President Obama addressed the nation yesterday to explain why he's pushing for some sort of military strike in Syria.
While Arizona's congressional delegation is split on striking Syria, the one local poll done on the issue showed that Arizonans really don't want military action there.
Congressmen David Schweikert, Paul Gosar, Matt Salmon, and Raul Grijalva (all Republicans, except for Grijalva, a Democrat) have voiced their opinions against military action. The rest of the House members haven't really given a definite opinion either way.
Meanwhile, Senators Jeff Flake and John McCain have been totally for it.
So, President Obama tried to convince Americans why the country's military needs to get involved in another country's matters. This section of his speech (read it all here) explains it pretty succinctly:
If we fail to act, the Assad regime will see no reason to stop using chemical weapons. As the ban against these weapons erodes, other tyrants will have no reason to think twice about acquiring poison gas, and using them. Over time, our troops would again face the prospect of chemical warfare on the battlefield. And it could be easier for terrorist organizations to obtain these weapons, and to use them to attack civilians.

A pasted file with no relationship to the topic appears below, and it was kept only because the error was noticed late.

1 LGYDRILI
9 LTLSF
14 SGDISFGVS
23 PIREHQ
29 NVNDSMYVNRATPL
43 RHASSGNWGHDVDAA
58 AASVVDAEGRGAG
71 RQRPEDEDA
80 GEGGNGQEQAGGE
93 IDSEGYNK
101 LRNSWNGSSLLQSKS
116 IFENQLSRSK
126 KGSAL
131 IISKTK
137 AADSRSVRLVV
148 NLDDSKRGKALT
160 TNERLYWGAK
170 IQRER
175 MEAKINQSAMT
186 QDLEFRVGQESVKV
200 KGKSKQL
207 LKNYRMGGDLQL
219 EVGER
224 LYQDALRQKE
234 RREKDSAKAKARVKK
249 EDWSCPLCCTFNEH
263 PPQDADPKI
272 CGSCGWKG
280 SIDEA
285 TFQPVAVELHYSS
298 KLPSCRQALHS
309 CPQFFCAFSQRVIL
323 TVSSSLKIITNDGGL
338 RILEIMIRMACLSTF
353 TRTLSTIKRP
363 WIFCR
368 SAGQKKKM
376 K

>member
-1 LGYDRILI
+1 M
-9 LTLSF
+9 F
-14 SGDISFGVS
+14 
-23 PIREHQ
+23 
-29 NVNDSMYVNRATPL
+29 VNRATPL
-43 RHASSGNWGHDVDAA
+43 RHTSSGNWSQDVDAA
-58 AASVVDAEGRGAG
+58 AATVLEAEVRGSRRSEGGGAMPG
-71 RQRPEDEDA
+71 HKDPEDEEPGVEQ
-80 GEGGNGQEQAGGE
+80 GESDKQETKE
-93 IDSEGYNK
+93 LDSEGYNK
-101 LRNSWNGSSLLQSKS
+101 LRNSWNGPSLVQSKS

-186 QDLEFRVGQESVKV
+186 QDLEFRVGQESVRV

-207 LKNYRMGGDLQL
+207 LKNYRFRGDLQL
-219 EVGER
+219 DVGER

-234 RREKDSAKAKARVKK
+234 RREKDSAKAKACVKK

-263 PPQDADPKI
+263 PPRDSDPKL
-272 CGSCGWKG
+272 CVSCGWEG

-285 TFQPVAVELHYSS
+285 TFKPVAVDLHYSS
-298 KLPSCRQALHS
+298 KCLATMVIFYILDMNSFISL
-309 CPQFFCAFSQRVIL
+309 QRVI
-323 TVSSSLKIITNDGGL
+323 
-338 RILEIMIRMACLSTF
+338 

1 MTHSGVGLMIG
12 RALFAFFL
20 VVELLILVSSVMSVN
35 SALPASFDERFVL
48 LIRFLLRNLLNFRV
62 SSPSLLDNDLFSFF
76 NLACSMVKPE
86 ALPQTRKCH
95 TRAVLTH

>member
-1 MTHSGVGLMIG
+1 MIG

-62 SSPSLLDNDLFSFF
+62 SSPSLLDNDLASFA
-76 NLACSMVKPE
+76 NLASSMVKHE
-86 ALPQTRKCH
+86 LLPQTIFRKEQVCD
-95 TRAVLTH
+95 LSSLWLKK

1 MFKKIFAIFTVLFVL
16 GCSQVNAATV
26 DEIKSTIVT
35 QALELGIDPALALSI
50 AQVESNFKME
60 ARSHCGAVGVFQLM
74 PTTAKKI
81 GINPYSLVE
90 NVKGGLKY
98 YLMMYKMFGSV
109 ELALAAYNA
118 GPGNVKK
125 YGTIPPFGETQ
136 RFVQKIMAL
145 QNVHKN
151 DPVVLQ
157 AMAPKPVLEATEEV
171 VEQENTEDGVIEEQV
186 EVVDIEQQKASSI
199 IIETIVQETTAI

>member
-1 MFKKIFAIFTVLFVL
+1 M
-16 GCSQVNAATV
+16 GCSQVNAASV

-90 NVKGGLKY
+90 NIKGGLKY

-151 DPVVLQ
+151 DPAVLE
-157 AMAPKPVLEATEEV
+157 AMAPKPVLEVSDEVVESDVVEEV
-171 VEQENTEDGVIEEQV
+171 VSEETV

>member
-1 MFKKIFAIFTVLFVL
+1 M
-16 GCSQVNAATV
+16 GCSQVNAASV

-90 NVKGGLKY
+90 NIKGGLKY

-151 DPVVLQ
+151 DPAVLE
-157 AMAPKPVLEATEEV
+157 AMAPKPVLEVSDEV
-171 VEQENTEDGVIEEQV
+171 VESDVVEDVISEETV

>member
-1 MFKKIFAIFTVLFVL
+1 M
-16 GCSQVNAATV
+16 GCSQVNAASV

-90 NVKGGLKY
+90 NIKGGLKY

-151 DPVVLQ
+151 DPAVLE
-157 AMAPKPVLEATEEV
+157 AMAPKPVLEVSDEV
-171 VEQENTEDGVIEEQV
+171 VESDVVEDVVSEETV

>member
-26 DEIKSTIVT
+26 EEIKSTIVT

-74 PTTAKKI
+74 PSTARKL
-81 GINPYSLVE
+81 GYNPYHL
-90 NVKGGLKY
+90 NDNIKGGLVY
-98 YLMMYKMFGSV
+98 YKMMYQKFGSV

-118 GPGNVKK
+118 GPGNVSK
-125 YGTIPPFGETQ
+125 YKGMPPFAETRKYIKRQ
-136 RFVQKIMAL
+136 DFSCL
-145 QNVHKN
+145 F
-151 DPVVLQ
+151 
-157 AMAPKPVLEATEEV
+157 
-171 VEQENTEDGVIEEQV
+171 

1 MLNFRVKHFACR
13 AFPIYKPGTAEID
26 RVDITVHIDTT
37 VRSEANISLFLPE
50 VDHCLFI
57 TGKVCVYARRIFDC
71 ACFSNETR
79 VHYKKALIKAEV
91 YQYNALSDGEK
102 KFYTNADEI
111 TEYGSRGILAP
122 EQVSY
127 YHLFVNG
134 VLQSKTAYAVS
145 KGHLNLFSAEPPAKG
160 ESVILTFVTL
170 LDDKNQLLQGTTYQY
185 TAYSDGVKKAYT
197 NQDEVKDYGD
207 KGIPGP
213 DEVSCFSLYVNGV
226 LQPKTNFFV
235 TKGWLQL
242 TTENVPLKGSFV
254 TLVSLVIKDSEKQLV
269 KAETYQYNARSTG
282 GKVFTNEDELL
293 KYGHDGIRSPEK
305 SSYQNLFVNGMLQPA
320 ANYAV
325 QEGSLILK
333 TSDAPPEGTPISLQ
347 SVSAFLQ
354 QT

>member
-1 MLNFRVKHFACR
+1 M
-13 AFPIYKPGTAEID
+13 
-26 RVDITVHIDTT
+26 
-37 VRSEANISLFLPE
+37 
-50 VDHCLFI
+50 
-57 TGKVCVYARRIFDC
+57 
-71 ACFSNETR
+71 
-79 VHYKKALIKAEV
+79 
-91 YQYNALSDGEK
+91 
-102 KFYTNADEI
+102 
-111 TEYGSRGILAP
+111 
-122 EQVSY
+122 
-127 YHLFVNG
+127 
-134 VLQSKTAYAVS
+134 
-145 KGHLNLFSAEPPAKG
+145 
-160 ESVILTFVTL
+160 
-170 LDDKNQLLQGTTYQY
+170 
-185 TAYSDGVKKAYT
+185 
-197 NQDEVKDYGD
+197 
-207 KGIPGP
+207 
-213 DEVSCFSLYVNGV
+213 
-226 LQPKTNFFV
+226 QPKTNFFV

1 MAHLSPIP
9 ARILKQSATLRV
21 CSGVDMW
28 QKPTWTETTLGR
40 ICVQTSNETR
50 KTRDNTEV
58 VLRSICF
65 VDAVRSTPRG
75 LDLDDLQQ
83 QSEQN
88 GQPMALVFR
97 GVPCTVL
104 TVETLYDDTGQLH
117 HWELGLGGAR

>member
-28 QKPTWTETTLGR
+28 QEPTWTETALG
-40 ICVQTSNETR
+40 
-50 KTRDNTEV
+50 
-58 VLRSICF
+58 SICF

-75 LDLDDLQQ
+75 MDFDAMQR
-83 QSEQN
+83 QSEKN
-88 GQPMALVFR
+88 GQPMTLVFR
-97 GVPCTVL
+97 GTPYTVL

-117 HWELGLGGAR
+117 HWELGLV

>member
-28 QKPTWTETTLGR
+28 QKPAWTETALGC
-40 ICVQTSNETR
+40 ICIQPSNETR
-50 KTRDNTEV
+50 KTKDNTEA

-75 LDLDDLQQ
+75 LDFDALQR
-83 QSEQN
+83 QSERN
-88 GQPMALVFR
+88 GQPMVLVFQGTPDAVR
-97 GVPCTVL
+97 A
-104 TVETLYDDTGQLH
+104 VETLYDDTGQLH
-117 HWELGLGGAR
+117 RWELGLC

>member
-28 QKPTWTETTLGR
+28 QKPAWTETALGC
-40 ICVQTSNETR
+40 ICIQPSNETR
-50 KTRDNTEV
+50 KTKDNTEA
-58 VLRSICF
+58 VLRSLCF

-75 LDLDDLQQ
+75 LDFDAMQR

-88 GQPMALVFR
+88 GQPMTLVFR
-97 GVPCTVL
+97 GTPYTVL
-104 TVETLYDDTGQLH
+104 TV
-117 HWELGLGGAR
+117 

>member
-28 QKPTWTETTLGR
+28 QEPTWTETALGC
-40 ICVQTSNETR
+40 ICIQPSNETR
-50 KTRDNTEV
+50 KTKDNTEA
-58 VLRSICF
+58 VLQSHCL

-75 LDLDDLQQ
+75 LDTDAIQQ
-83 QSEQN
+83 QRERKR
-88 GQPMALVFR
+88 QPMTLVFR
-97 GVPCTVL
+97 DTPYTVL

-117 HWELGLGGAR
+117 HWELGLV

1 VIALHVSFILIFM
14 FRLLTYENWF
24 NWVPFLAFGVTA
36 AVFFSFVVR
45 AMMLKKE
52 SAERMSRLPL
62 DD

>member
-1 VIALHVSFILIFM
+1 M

If fighting spills beyond Syria's borders, these weapons could threaten allies like Turkey, Jordan, and Israel. And a failure to stand against the use of chemical weapons would weaken prohibitions against other weapons of mass destruction, and embolden Assad's ally, Iran -- which must decide whether to ignore international law by building a nuclear weapon, or to take a more peaceful path.
This is not a world we should accept.
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Follow Matthew Hendley on Twitter at @MatthewHendley.